Mitchell Voth, Education

Mitchell Voth with studentsMy education as an undergraduate of Spanish didn’t feel complete upon graduation—I wasn’t satisfied. I knew so much more existed for me to learn and experience in the vast realm that we call “Spanish.” No, a diploma wasn’t good enough, and I wanted more. Of all the things I learned as a Spanish major at KU, complacency was not one of them.

This is possibly the best thing that one can obtain from the course of an education: the desire to know more. The Spanish major advanced my ability to evaluate Spanish-American colonial literature and contextualize Mexican theatrical works, but I wanted to develop a personal identity with a Hispanic culture that went beyond the classroom. In fact, I felt I owed it to my Spanish education and to myself to dive into one of the many Hispanic cultures about which I had been taught.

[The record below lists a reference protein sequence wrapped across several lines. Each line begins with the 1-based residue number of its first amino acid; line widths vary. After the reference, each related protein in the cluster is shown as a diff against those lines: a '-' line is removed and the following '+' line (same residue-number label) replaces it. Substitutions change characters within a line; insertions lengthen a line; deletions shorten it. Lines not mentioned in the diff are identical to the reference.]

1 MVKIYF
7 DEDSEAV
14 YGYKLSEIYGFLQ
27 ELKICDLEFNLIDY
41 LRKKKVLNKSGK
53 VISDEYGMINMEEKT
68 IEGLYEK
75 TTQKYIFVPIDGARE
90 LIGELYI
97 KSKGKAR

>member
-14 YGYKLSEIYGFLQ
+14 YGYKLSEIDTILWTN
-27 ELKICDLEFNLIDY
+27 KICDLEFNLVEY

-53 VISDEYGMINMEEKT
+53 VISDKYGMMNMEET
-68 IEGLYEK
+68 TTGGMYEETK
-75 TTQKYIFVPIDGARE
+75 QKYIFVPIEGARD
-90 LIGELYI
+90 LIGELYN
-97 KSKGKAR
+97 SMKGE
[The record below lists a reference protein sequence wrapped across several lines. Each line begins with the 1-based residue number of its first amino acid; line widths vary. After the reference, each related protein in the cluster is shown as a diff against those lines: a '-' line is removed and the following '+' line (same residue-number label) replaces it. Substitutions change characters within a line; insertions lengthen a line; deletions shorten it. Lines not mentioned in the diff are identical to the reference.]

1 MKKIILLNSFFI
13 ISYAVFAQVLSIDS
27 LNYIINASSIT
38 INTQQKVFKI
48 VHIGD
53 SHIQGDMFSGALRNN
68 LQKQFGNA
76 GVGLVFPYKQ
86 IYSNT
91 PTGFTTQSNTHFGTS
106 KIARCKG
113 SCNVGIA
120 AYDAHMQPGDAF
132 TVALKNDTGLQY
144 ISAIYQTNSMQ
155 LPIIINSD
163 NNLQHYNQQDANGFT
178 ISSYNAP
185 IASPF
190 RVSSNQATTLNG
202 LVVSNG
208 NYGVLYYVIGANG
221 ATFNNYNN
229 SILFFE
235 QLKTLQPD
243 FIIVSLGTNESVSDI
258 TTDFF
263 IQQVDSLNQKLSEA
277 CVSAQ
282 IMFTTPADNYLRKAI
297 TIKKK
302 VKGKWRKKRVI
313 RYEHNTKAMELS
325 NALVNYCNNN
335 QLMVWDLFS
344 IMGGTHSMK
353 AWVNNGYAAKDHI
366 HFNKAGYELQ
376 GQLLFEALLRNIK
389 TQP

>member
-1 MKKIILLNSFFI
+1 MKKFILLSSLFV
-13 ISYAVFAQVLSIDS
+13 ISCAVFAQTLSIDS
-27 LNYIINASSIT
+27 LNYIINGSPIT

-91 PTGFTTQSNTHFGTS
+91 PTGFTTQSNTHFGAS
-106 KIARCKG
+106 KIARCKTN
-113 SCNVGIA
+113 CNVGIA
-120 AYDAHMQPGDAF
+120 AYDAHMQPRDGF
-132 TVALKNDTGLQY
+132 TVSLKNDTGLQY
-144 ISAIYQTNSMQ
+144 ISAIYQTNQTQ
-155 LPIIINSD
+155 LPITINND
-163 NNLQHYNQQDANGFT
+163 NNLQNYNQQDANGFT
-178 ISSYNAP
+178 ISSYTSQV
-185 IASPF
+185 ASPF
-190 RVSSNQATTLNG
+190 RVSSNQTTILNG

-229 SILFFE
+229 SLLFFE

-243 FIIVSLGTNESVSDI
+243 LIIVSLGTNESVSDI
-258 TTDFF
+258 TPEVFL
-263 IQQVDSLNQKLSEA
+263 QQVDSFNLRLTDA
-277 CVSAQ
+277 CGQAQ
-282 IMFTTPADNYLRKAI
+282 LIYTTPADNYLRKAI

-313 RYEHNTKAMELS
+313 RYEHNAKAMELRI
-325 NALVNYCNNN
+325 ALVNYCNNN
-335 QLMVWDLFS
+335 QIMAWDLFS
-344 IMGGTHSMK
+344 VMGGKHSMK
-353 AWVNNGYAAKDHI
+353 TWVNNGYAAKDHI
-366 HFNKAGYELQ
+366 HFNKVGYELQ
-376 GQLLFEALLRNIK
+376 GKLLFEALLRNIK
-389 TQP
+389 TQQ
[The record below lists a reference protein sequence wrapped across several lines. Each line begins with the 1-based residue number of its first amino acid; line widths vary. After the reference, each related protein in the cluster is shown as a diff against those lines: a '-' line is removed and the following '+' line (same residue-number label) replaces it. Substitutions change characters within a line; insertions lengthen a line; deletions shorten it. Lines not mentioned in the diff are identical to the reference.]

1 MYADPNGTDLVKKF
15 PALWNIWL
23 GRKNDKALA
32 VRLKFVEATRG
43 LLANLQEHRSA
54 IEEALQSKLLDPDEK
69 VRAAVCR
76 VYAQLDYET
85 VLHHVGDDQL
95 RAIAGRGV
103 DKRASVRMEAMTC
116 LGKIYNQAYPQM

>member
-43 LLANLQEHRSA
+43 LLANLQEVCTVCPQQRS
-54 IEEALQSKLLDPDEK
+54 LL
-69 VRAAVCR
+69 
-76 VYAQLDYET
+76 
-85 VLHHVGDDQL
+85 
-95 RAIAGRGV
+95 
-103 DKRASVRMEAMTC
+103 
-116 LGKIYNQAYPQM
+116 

That sense of responsibility has led me to dive into the culture of Roatán, Honduras, and I am making my splash as a 3rd grade teacher at Children’s Palace Bilingual School. Roatán is a small island, but an interesting mix of languages and cultures thrives within these 90 square miles. I live in Los Fuertes, a densely Hispanic area. As a suburbian kid, I could consider Los Fuertes to be a rundown place with its shacks and street dogs. But as a suburbian kid, I value the potential for self-redefinition in a place like this and appreciate the reality it holds.

My work as a 3rd grade bilingual teacher yields a differ-ent type of reality. In fact, it is surreal. I studied Spanish and Journalism—not Elementary Education. I learn how to teach as my students learn what I teach. It’s scary. I can’t help but feel inept at times. However, this sense of insecurity is what I wanted—the opposite of complacency. And every day that I improve my teaching, I also increase my intimacy with the Spanish language and one of its many cultures. I can’t complain, and I’m striving so that my future students can’t complain either.


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